Linked by Thom Holwerda on Tue 15th May 2007 12:46 UTC, submitted by Jamie Luowe
AMD AMD says its badly needed quad-core desktop processors are on the way, and they'll arrive bearing a new name. Two quad-core chips will be available in the second half of the year, the Phenom FX and the Phenom X4, and a dual-core chip based on a similar design called the Phenom X2 will also appear by the end of the year.
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RE: too long ...
by gilboa on Tue 15th May 2007 17:35 UTC in reply to "too long ..."
Member since:

Beyond bragging rights, quad core means 0 to 99.9% of all desktop users out there.
The enthusiast market, as noisy as it is, accounts for a minute part of the market share.
The number of applications that can scale nicely on two cores is slowly growing... but literally zero desktop applications come even close to loading 4... or 8 cores.

AMD needs a quad core Opteron CPU for workstations and servers -NOW-.
Not next month, not even tomorrow.

Hopefully AMD will release the QC Opteron parts on time (End of Q2/07) and -in volume-.

- Gilboa "typing this on a dual - dual Opteron workstation sitting next to dual - quad core Clovertown workstation" Davara.

Reply Parent Score: 2

RE[2]: too long ...
by sbergman27 on Tue 15th May 2007 17:47 in reply to "RE: too long ..."
sbergman27 Member since:

I've posted about this before, but not lately. So here goes.

My largest XDMCP desktop server services about 50 users. We benefit from its 2 3.2GHz Xeons a good bit of the time. But not all the time. And that's with 50 users. The average desktop has dozens of processes running, *ALL* of which are asleep at most times.

By that I mean that most users are not using any processor at all at any given time.

With 50 users, we *might* benefit noticeably from a quad core.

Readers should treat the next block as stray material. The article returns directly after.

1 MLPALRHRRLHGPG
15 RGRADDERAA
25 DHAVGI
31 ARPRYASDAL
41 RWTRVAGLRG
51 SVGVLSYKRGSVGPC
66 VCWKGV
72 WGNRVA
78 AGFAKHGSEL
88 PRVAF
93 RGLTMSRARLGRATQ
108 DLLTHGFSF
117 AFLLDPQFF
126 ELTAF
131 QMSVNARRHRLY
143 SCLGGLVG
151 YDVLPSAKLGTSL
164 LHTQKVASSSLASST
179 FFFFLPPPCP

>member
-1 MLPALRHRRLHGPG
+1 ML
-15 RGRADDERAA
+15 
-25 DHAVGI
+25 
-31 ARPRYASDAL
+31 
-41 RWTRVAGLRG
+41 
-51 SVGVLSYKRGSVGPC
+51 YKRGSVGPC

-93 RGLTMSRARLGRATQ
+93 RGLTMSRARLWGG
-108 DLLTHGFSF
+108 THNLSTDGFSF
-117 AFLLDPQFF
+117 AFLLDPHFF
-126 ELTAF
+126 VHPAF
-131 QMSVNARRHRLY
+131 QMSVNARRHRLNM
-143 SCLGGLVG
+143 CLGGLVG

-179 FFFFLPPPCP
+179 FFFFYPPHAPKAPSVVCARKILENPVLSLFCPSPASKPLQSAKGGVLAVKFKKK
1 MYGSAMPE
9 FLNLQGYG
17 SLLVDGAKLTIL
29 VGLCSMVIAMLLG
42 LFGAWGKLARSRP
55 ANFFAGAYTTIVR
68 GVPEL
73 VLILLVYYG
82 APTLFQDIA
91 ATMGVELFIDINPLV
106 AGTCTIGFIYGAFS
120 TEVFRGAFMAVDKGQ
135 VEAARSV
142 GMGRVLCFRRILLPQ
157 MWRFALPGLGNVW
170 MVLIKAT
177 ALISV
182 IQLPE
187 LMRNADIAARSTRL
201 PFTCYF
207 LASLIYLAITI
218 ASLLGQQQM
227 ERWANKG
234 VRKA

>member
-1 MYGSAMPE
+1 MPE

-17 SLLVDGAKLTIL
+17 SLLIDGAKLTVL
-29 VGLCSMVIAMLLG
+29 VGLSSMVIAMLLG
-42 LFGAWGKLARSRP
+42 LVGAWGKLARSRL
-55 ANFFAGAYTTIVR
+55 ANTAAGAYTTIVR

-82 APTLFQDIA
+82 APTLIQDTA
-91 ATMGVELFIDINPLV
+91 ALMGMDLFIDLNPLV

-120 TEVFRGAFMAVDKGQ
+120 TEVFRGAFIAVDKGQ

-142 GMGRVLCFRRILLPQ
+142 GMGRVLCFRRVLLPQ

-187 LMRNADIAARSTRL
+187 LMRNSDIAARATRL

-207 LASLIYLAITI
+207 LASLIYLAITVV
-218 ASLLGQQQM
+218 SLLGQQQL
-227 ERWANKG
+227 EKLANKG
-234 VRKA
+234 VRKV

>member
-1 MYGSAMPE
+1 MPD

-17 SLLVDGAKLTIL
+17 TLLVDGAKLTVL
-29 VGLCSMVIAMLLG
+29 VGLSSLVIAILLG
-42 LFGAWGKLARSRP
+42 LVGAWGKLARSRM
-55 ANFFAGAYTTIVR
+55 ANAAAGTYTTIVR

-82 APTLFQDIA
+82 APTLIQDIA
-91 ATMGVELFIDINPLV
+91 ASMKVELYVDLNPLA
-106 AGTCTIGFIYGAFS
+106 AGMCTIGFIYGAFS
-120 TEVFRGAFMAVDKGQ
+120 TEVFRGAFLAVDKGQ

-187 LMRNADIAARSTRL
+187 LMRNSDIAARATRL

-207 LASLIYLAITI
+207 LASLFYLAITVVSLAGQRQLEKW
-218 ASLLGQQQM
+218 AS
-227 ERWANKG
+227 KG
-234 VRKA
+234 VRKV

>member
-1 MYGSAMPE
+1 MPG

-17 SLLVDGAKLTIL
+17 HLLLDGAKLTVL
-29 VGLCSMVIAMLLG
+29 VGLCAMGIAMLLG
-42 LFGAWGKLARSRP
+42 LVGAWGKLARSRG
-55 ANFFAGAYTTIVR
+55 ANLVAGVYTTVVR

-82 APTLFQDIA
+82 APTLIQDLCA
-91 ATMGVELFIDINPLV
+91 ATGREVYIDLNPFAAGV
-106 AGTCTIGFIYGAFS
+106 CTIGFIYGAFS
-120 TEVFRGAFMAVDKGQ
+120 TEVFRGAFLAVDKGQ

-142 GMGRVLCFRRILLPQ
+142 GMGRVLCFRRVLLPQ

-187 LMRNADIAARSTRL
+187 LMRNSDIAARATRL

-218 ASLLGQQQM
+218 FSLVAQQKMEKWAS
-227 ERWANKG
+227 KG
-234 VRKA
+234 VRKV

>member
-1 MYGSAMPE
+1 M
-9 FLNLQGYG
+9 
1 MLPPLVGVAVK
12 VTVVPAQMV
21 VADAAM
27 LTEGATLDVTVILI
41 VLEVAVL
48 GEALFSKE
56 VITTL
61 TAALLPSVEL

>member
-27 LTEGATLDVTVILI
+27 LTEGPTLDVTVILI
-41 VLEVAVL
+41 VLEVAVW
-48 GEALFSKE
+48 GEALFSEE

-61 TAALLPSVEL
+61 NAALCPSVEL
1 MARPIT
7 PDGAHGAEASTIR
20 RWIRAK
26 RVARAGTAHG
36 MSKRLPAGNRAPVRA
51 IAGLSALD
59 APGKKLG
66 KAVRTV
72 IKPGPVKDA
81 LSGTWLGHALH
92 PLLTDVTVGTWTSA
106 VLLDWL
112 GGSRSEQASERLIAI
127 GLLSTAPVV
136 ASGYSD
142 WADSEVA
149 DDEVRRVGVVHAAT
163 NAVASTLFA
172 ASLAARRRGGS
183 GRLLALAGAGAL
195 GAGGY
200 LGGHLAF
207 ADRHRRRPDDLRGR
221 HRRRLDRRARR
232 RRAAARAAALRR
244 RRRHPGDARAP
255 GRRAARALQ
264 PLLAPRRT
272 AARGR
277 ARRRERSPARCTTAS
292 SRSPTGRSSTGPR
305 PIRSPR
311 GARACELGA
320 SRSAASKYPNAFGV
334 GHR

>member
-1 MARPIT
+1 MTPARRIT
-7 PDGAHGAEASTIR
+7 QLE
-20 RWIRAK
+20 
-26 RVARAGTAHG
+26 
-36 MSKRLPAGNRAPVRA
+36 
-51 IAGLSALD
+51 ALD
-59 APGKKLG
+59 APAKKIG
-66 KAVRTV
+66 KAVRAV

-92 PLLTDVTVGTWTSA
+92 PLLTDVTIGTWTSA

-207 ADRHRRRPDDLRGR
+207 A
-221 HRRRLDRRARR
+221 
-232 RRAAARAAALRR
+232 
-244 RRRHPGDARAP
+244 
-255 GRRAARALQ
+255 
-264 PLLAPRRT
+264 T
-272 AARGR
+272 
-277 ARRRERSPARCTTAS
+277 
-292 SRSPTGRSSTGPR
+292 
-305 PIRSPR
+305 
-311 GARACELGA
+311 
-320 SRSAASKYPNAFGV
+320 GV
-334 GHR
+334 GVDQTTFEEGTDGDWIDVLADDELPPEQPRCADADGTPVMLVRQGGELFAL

But from a marketing perspective, I agree that AMD needs to get a quad core out fast.

Sad, isn't it?

Edit and P.S.: To those about to mention specialized workstation uses, I agree completely. There do exist individual apps which can benefit greatly from multiple cores. It's just that most peoples' desktops don't

Edited 2007-05-15 17:51

Reply Parent Score: 2

RE[3]: too long ...
by gilboa on Tue 15th May 2007 18:28 in reply to "RE[2]: too long ..."
gilboa Member since:

Yeah, but the Opteron, as the Xeon target both workstation (E.g. 3D modeling, heavy math, etc) and servers. (Server applications are designed to scale very nicely)
Having said all that, even server applications (as my own - at least thus far) tend to start being memory/bus bandwidth capped on Clovertown/2x4C machines - Making it less effective then say, a 4x2C Opteron 8xx machine. (With 4 independent DIMM banks)

In short, 4C is nice, but hopefully AMD's Barcelona on-die memory controller will yield better results then Intel Clovertown's northbridge.
(...Intel's CSI is not far behind)

- Gilboa

Reply Parent Score: 2

RE[3]: too long ...
by evangs on Wed 16th May 2007 07:41 in reply to "RE[2]: too long ..."
evangs Member since:

I'm currently banging my head writing out my doctoral thesis and all I can only say that more processor power is welcome. I'm not the most organized person, and as I'm writing I see the kind of results I need, or results of stuff that I did in my early years is incomplete/inapplicable and I need the most up-to-date results.

So what does this mean? On a typical day, I've got Matlab running simulations in the background, LaTeX and the assorted TeX stuff running up front, some diagramming tool, a web browser, code editor, and maybe some music ;) This is handled well by my Core Duo processor. One core is pretty busy with Matlab, the other cores are more than capable of doing the rest of the tasks. Why am I keen to see more cores? It means that I can run more instances of Matlab at once! Most of my stuff is done in batches, so assigning each core its own task works. Bring on quad and oct cores!

Yes, I know I could split the workload between multiple machines, but it's much easier to ask for a machine upgrade than asking for 4 new machines.

Reply Parent Score: 2

RE[2]: too long ...
by flywheel on Tue 15th May 2007 19:05 in reply to "RE: too long ..."
flywheel Member since:

If Barcelona isn't ready then it isn't ready. Unlike Intel, AMD is unable to get away with relasing unfinished hardware.

Reply Parent Score: 2